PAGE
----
Things you never talk about before it’s time for a kidney transplant

By Mark Noble
Caregiver/husband

So at bedtime this evening, I started to wonder to myself (and then aloud) “Gee, will I be able to share a bed with you (Nancy) after your surgery?” Will you need to be all by yourself for awhile, wearing a mask, and kept from society? And, if so, for how long?

I know it sounds silly, but I’m sure there are rules. I know now for example that Nancy will not have to wear a mask unless instructed by the surgical teams. I’m hoping she won’t have to, but I can see the value in it. But I wanted to learn more about the risky periods and what else I should know as the caregiver. So, I consulted the National Kidney Foundation website the other evening and learned that, among other things, I learned:

“As a transplant recipient, you will be at risk for getting infections. Your immunosuppressant medications make your body’s immune system less active. This helps to prevent rejection of your new kidney, but makes it harder for your body to fight off infections. Fifty percent of transplant recipients get an infection during the first year. Infections can be mild to life-threatening. Your risk for infection will lessen over time. Understanding when you are most at risk – and why – can help.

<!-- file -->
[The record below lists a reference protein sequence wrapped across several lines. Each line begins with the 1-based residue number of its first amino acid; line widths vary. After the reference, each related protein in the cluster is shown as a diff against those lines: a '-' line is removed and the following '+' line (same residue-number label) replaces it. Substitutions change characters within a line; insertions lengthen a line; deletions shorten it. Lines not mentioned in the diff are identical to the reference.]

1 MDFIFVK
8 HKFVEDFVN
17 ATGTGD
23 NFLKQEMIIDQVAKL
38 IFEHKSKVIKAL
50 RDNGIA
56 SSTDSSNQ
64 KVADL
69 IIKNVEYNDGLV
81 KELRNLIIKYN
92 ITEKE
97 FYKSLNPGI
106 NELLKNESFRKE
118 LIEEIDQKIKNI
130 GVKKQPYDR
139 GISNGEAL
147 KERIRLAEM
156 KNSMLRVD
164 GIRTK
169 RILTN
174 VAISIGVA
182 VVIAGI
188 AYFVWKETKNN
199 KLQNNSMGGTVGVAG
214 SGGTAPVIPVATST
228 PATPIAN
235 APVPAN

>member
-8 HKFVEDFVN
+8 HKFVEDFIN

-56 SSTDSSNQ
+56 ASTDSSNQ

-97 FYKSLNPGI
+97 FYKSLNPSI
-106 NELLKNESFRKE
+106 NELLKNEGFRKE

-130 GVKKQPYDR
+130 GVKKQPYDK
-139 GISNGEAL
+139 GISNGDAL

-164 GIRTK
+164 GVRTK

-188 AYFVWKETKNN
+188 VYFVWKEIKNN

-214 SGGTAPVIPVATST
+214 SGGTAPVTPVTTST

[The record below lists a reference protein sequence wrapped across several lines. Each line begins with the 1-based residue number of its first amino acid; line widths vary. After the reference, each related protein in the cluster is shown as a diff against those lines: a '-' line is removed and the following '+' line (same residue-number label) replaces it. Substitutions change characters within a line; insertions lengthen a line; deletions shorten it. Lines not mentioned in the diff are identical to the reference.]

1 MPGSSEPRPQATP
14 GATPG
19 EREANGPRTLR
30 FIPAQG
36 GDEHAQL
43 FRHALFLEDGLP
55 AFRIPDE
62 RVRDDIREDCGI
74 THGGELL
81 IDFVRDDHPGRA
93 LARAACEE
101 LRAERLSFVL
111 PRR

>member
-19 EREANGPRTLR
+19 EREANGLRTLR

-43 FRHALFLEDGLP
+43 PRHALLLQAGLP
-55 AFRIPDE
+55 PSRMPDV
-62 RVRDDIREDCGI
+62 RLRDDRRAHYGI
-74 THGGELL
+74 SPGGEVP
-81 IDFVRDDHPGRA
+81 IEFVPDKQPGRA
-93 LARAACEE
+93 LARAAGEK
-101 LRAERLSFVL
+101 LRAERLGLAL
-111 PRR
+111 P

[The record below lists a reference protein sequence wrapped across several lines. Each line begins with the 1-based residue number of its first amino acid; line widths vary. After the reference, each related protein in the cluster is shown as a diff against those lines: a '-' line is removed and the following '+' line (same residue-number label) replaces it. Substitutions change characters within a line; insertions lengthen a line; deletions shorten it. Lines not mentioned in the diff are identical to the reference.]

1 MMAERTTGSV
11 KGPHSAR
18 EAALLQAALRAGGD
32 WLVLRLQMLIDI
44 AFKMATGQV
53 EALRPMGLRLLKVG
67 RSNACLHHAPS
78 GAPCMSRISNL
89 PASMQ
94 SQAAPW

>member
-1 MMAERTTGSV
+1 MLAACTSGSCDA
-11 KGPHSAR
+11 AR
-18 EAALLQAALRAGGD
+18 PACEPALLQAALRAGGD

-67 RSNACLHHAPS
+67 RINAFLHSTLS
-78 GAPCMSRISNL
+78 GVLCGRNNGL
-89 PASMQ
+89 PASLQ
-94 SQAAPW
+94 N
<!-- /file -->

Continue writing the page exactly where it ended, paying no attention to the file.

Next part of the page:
Early Risk Period

“The first 30 days after your transplant is your highest risk period for infection. You are in the hospital and getting large doses of immunosuppressant medications. Being in the hospital exposes you to possible infection. The most common types are urinary tract infections, wound infections, and upper respiratory infections. Bacterial and yeast infections (a type of fungus) are less common. You will be closely supervised for infection during this time. You will probably be given medications to help prevent infections.

Middle Risk Period

“From two to six months after transplantation, your immunosuppressant medications are being decreased, and the risk for rejection is high. Opportunistic infections are common.

Late Risk Period

The period after six months is fairly stable for most transplant recipients. You will be on your regular dose of immunosuppressant medications. You will be getting back to some normal activities. If you have not had all the vaccinations you need, this is the time to think about getting them up to date. You are at risk for opportunistic infections. Screening for cancers is very important. Early detection with early treatment is important.”

There is so much more to learn. I probably need to join a caregivers group to learn the ins and outs. So, I plan to stop by the transplant office to learn more.

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